From: Chris Higgins (chris.higgins at domain horizon.ie)
Date: Fri 10 Aug 2001 - 14:00:29 IST
> > If you build the network as it is below, with no intelligence, then it
> > can be horrible. What you have in effect is one large LAN (albeit switched).
> > Any broadcast packets from one machine goes to *every* port on that network.
> > Which (if you have a large number of machines) can cause loads of problems.
> This is more out of sheer curiosity itself, rather than anything work
> related (and would be overkill regarding a HAN no doubt), but are there
> any docs out 'there'  on proper network design?
OOoohhh 'proper network design'... what an excellent topic for
a war :)
In true networking fashion, the answer is really "it depends"... and
which of these variables are involved and what their relative
importance should be - is where most arguments start.
As soon as someone gives a 'for example', or 'rule of thumb', someone
else will be right back in there complaining that it doesn't work on
their particular network.
BUT - to answer your question.. in a way..
For proper network design - you chuck out ethernet and go for
something a bit faster - like myrinet. However given that most people
are going to be in the ethernet class LAN networks for a while
let's stick there...
Building a network is the same as building a linux server - the
same principles apply - you first need to understand what your
requirements are, and then you can apply different design models
For example: Building an office network for file/print sharing is
a lot more straight forward than building one that will have
broadcast TV and requirements for guaranteed end-to-end performance.
Building a linux box to serve static WWW pages is substantially
different to building a linux box to host databases. Anyone who
says 'but - you just install your distro, and then the application'
is missing the point.
The things you want to avoid in the network design are the obvious
things that you want to avoid anywhere else - single points of
failure... ie: any one thing that could happen which would render
the network useless. This may be hardware failure (so you get
spare power supplies, redundant blades in routers/switches,
run HSRP between routers), or it may be software failure
(some nitwit with a virus flooding the network with ARP requests)
Either way - you need to build the network to be resiliant to
those failures... one class of problem with plain old ethernet
segments is broadcast storms - usually seen with broken bridges,
but can be created by dying network stacks ( I had an ethernet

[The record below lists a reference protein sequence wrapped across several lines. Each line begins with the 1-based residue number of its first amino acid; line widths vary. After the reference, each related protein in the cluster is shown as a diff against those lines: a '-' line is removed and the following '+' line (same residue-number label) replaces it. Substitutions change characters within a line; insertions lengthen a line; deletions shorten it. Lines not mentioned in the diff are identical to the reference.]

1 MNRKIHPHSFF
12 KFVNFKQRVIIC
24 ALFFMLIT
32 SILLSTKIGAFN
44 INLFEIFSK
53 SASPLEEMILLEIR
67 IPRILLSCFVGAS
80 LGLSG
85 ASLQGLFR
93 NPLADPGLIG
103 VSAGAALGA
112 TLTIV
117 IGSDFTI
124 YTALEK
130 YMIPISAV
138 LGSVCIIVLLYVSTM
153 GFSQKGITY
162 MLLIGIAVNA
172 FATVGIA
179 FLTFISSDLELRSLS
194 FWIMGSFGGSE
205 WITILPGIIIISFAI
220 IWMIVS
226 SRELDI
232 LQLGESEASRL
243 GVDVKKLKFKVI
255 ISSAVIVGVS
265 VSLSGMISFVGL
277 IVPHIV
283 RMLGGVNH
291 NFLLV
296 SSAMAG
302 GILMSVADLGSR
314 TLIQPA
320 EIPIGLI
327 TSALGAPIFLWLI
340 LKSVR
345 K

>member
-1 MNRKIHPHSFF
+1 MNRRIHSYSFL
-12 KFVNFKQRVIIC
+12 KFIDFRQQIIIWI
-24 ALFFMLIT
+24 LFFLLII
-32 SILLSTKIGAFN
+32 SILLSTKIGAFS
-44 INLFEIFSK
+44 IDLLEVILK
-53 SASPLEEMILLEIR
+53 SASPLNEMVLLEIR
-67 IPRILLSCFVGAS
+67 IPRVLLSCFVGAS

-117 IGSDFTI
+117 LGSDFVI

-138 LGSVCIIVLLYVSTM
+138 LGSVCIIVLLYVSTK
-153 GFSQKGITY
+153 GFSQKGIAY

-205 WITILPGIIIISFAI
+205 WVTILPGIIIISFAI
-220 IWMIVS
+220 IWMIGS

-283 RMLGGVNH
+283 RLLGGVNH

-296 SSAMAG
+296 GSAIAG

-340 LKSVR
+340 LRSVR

segment filled with broadcasts from a sunos 4.1.1 machine back
in the early 90's that got stuck in a kernel loop pushing
packets - it brought the network to a halt. ).
Having separate broadcast domains in your network lets you limit
the damage a single broadcast storm can have. So in the example
posed at the start of the thread - if you have 4 labs, and each
is it's own LAN (VLAN / Broadcast domain), then a broadcast storm
(or game of doom / quake / whatever) is contained within that
particular network segment/lan/vlan/broadcast domain.
I have seen a large company (who *SHOULD* really have
known better) try bridge their entire network (including
regional offices) onto one network... There were a couple
of us 'router' people who didn't see the point of the non-routable
protocols , we tried to convince them that routing the traffic
was better than bridging it.. but they wouldn't listen..
A while later (8-9 months) the network was falling apart and
we heard that they had consultants in doing a complete audit
and moving away from bridged to routed networks. :)
As to reference material - Cisco have some good stuff on
their site - look for a document called
"LAN Design Guide for the Midmarket"
Then there are bits like
They do tend to look to places most networks aren't considering - so
they discuss moving your office voice systems to the network, and
the designs (and demands on the network) reflect this.
I don't think you'll find a good general purpose 'this is how you should
design a network' document, but you will find lots of
'whatever you do - don't try this'.
 Just watch the war start :)
>  - on the net
>  - as opposed to just buying some cat5,a hub etc and hoping for the
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-- ** Chris Higgins e: chris.higgins at horizon.ie ** ** Technical Business Development tel: +353-1-6204916 ** ** Horizon Technology Group fax: +353-1-6204949 **
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